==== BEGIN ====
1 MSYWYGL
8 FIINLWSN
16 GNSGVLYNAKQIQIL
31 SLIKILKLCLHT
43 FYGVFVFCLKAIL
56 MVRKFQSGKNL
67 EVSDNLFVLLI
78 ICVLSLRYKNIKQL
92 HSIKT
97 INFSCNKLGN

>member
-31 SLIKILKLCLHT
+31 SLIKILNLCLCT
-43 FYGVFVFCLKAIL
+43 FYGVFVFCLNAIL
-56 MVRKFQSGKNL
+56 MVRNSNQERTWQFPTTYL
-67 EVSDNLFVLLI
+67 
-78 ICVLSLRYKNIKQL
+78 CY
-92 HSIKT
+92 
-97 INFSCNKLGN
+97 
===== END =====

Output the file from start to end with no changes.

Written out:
1 MSYWYGL
8 FIINLWSN
16 GNSGVLYNAKQIQIL
31 SLIKILKLCLHT
43 FYGVFVFCLKAIL
56 MVRKFQSGKNL
67 EVSDNLFVLLI
78 ICVLSLRYKNIKQL
92 HSIKT
97 INFSCNKLGN

>member
-31 SLIKILKLCLHT
+31 SLIKILNLCLCT
-43 FYGVFVFCLKAIL
+43 FYGVFVFCLNAIL
-56 MVRKFQSGKNL
+56 MVRNSNQERTWQFPTTYL
-67 EVSDNLFVLLI
+67 
-78 ICVLSLRYKNIKQL
+78 CY
-92 HSIKT
+92 
-97 INFSCNKLGN
+97 